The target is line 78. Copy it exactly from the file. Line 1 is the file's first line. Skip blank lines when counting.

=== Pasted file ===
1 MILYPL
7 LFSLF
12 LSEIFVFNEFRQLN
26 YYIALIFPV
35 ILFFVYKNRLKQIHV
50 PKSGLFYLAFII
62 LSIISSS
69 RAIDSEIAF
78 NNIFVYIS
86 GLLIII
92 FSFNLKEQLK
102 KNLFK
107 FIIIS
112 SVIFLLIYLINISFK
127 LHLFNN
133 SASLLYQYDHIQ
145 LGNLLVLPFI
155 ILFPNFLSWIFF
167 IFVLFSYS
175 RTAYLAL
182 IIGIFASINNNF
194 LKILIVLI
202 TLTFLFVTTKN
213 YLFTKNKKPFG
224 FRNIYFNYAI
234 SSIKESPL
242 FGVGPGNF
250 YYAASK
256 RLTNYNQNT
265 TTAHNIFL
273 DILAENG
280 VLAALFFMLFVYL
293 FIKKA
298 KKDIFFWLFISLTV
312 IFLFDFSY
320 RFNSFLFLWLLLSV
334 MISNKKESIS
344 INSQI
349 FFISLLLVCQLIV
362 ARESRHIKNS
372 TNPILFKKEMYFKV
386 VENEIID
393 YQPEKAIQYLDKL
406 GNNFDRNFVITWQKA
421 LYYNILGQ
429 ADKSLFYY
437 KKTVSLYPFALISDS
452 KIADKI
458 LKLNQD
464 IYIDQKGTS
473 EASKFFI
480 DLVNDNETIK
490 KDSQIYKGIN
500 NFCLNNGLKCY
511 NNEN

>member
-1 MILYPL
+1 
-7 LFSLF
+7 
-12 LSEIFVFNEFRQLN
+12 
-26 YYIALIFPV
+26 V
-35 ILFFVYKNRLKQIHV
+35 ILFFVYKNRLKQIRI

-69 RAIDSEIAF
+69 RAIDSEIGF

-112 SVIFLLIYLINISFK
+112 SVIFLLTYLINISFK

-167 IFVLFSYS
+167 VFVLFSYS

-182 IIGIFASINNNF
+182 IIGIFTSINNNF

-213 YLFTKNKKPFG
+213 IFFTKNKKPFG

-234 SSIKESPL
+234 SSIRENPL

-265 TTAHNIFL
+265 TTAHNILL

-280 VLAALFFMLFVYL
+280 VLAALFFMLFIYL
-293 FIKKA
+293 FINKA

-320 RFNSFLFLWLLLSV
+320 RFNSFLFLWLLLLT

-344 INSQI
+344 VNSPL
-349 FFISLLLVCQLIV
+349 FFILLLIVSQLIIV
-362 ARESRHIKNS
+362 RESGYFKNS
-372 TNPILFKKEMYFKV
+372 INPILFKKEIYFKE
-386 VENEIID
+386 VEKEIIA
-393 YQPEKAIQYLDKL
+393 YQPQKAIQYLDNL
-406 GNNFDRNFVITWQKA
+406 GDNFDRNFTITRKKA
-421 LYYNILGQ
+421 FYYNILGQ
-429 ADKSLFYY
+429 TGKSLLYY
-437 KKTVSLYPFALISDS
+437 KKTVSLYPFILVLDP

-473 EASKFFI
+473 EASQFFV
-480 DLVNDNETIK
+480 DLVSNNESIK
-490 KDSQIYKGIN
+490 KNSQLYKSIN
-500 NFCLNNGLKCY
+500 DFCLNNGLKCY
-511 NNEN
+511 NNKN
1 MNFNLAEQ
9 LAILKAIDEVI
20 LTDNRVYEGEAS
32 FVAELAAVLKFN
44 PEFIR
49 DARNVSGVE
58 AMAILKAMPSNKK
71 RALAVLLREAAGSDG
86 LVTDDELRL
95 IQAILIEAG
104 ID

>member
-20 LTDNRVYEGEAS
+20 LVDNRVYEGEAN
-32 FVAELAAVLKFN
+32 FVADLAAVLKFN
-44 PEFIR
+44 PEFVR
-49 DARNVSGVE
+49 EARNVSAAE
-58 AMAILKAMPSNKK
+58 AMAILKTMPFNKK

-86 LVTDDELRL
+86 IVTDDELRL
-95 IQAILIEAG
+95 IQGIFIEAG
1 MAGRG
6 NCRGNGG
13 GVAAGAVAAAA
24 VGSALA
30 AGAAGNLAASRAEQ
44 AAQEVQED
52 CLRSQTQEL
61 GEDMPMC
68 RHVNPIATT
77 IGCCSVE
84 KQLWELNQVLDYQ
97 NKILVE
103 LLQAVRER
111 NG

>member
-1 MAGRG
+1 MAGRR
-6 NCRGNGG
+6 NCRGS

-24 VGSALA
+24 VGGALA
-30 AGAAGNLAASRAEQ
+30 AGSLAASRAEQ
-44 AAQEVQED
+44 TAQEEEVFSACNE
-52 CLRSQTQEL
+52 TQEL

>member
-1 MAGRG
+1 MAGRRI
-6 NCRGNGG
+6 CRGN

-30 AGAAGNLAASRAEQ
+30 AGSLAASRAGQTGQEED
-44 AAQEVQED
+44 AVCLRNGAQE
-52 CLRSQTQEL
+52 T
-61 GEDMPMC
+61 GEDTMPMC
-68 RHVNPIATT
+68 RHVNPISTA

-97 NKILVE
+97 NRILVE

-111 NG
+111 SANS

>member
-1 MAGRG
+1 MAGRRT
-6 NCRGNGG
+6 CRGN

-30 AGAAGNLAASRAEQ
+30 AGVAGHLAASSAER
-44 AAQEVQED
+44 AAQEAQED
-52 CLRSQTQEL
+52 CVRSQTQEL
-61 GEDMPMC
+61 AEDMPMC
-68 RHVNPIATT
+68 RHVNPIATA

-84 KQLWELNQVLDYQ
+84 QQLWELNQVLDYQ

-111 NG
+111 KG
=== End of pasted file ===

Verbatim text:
+234 SSIRENPL